It’s not easy growing up in a world that won’t accept weakness.
We all know men are different from women, yet from my experience raising sons I think many of the differences, particularly relating to expressing negative emotions, are a result of nurture, rather than nature.
I know when my boys were younger they felt comfortable coming to me for reassurance when they got physically or emotionally hurt. However when they got older, approaching me in times of need was only something they’d consider as a last resort when things got unbearable. Clearly somewhere along the way they were taught to back off, and I know for sure it didn’t come from me. Even now as teenagers when they get hurt I feel a lump rising in my throat, my heart skips a beat and I can’t get to them fast enough. Whether it be a sporting injury or a girl who’s broken their heart, as their mother I simply can’t change my overwhelming desire to protect them.
The only difference is, they aren’t little boys anymore. They’ve been taught to suck it up when they get physically or emotionally wounded and most of the time they’d rather not have their mother fussing over them. Behind closed doors is a bit different, but in public, they couldn’t imagine anything more embarrassing.
I have a sneaking suspicion their need to constantly put on this public facade is a result of the men around them; all of them: their father, stepfather, grandfathers and all the other guys who passed through their lives as they grew up. Each and every one urged them to ‘take it like men’ and stop ‘being girls’ about their feelings. It wasn’t just my boys, but all the male children they encountered as they matured, perpetuating the idea that tears were reserved exclusively for the female sex.
Ironically, despite the vast cultural differences between these men, teaching boys to suck it up was a common denominator. If they fell off their bikes, men weren’t there to provide first aid like they would’ve for a young girl. Instead, the boys were told to wipe away the tears, get back on that seat and keep riding. If a girl broke their heart, they were told there were ‘plenty more fish in the sea’, rather than to process the often overwhelming cluster of emotions that come with rejected love.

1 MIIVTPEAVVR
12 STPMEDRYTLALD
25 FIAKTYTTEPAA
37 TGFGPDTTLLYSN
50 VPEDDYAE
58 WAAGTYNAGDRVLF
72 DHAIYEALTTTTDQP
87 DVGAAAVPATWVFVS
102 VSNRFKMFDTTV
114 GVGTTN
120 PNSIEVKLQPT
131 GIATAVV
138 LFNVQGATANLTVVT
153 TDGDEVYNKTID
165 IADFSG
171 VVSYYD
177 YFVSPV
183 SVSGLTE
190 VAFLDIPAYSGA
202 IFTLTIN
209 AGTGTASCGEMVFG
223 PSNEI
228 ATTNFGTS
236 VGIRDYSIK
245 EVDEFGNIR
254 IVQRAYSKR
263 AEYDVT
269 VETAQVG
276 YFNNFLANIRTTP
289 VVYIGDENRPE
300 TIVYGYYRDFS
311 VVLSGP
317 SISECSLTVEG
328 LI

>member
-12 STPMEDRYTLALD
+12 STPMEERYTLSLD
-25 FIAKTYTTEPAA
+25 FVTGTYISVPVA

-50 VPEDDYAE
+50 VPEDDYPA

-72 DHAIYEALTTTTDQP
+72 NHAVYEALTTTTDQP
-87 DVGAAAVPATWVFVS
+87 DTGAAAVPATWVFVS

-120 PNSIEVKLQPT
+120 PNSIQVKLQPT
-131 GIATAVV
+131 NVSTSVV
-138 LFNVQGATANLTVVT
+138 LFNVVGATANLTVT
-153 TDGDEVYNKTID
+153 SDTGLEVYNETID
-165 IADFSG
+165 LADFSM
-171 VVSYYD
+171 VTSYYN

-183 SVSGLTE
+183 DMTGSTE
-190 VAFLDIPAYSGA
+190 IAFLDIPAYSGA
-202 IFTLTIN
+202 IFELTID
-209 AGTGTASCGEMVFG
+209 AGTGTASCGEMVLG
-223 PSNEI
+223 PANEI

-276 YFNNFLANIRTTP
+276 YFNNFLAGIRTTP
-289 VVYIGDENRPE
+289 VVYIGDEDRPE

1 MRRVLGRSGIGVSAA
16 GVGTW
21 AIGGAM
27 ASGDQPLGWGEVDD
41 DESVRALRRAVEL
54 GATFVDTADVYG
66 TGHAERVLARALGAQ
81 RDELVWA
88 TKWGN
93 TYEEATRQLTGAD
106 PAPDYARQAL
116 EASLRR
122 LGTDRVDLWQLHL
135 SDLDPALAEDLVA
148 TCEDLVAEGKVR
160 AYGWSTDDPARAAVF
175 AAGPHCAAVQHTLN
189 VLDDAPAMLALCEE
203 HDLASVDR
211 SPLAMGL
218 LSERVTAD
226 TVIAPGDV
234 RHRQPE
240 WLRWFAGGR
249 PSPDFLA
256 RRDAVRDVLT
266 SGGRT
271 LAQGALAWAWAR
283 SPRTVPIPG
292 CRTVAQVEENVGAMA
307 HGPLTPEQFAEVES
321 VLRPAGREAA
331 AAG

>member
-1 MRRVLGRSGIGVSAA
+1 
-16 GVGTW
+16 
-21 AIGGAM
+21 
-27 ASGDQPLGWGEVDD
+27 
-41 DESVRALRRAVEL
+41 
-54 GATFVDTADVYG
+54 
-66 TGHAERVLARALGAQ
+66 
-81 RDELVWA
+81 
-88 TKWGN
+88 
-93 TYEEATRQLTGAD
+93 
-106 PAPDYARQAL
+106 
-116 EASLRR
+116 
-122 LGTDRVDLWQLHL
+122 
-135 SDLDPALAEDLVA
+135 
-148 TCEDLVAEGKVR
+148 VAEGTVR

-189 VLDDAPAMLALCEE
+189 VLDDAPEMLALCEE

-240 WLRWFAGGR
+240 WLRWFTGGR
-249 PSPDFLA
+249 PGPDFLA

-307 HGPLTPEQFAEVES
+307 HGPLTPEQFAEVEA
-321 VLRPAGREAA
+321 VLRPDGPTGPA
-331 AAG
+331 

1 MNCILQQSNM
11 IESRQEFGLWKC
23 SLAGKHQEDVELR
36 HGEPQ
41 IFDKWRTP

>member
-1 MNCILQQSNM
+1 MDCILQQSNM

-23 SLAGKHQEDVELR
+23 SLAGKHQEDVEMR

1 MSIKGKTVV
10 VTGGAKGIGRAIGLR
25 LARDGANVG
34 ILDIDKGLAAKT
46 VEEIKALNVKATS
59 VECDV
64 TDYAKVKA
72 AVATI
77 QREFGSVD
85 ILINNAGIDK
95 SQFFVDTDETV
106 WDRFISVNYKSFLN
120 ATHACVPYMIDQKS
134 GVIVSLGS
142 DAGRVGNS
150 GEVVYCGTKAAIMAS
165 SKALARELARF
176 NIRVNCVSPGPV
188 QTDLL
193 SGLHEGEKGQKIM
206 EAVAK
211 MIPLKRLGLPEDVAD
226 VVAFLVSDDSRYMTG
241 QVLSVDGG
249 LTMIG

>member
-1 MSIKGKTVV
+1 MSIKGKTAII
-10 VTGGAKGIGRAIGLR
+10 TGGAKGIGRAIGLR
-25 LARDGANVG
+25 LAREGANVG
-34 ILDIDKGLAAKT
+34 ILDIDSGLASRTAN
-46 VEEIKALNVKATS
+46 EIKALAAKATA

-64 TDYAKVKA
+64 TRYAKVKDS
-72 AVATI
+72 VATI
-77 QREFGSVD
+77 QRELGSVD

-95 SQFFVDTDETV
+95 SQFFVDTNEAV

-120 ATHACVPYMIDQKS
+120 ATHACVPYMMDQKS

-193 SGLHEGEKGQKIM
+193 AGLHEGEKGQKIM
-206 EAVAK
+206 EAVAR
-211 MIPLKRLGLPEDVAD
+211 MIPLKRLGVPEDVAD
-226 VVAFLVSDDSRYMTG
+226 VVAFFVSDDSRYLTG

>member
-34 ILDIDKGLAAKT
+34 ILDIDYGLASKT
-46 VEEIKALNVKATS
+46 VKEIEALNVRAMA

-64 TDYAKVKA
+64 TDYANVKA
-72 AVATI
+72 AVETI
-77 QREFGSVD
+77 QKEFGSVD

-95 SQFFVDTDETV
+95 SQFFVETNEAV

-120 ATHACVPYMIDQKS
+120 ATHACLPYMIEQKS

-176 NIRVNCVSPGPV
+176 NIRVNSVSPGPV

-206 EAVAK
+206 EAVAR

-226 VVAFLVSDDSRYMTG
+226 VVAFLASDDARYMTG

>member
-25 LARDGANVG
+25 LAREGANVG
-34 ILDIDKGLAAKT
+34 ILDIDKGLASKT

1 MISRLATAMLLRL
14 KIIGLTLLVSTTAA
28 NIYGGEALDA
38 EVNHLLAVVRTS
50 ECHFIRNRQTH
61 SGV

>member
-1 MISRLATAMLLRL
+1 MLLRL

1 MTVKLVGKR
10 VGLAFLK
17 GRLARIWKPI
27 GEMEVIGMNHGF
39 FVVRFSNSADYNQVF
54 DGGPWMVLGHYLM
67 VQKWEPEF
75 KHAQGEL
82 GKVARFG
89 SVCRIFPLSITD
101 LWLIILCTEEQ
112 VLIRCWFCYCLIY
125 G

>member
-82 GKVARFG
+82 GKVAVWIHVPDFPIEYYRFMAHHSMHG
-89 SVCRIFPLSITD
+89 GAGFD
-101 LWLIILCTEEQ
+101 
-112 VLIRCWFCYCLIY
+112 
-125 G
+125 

When my boys were younger and confidently expressing their emotions, they seemed to make these men a little uneasy. Girl tears they could cope with, because after all, girls were allowed to cry, but boy tears were a kind of shameful experience that sent everyone looking away with a kind of cringing disgrace. More often than not, when my boys got upset, hurt or angry they were told by the men around them to take out their frustrations on a punching bag or sports field. Talking about it was an activity specific to girls and frowned upon at every turn.
If raising sons has taught me anything about men, it’s that they’ve had to adapt the best they can in a world consumed with gender stereotypes, and that can’t be easy. As they’ve matured into young men, I’ve seen my boys watch their male role models and begin to question, ‘is this really how men are supposed to behave?’
They want to make their partners happy, but need encouragement and guidance to make that happen. It’s a kind of re-learning for them as the women now becoming a major part of their lives try to unravel decades of keeping tight lipped when it comes to vulnerability in an effort to find their way into their hearts.
As a mother I’ll confess I haven’t got a clue about teaching my sons how to be men in 2015, and I don’t think the men around me could confidently assert they do either. Even though men know expressing emotions is cathartic and necessary, they aren’t sure if they want to inspire the next generation of men to feel comfortable doing it and the potential pandora’s box it may open. One they’re ill-eqipped to deal with.
All I can teach my boys today as they progress into adulthood, is how to be good people and slowly but surely open their hearts to their partners in the future, and like all the generations before them, hope everything else falls into place.
Comment: Do you think the messages about how to parent boys are confusing?